A variety of social and cognitive factors can help explain the rapid rise in age-specific rates of offending around mid-adolescence. Teenagers generally lack strong bonds to conventional adult institutions, such as work and family (Warr). At the same time, teens are faced with strong potential rewards for offending: money, status, power, autonomy, identity claims, strong sensate experiences stemming from sex, natural adrenaline highs or highs from illegal substances, and respect from similar peers (Steffensmeier and Allan). Further, their dependent status as juveniles insulates teens from many of the social and legal costs of illegitimate activities, and their stage of cognitive development limits prudence concerning the consequences of their behavior. At the same time, they possess the physical prowess required to commit crimes. Finally, a certain amount of misbehavior is often seen as natural to youth and seen as simply a stage of growing up ( Jolin and Gibbons; Hagan et al.).
For those in late adolescence or early adulthood (roughly ages seventeen to twenty-two, the age group showing the sharpest decline in arrest rates for many crimes), important changes occur in at least six spheres of life (Steffensmeier and Allan):
- Greater access to legitimate sources of material goods and excitement: jobs, credit, alcohol, sex, and so on.
- Age-graded norms: externally, increased expectation of maturity and responsibility; internally, anticipation of assuming adult roles, coupled with reduced subjective acceptance of deviant roles and the threat they pose to entering adult status.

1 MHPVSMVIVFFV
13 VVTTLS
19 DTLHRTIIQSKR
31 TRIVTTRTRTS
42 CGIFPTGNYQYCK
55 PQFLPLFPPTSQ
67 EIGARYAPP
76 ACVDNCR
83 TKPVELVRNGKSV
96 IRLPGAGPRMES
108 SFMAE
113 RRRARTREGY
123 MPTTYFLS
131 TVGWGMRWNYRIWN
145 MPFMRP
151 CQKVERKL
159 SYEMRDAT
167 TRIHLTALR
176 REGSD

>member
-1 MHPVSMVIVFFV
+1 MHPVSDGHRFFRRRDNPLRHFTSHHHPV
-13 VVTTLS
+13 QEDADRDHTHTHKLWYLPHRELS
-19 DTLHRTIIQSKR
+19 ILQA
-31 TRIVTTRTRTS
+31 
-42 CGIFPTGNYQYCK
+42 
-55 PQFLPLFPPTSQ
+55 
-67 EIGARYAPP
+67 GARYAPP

- Peer associations and lifestyle: reduced orientation to same-age-same-sex peers and increased orientation toward persons of the opposite sex or persons who are older or more mature.
- Increased legal and social costs for deviant behavior.
- Patterns of illegitimate opportunities: with the assumption of adult roles, opportunities increase for crimes (for example, gambling, fraud, and employee theft) that are less risky, more lucrative, or less likely to be reflected in official statistics.
- Cognitive and analytical skill development leading to a gradual decline in egocentrism, hedonism, and sense of invincibility; becoming more concerned for others, more accepting of social values, more comfortable in social relations, and more concerned with the meaning of life and their place in things; and seeing their casual delinquencies of youth as childish or foolish.
As young people move into adulthood or anticipate entering it, most find their bonds to conventional society strengthening, with expanded access to work or further education and increased interest in "settling down." Leaving high school, finding employment, going to college, enlisting in the military, and getting married all tend to increase informal social controls and integration into conventional society (Steffensmeier et al., 1989). In addition, early adulthood typically involves a change in peer associations and lifestyle routines that diminish the opportunities for committing these offenses (Warr). Last, at the same time when informal sanctions for law violations are increasing, potential legal sanctions increase substantially.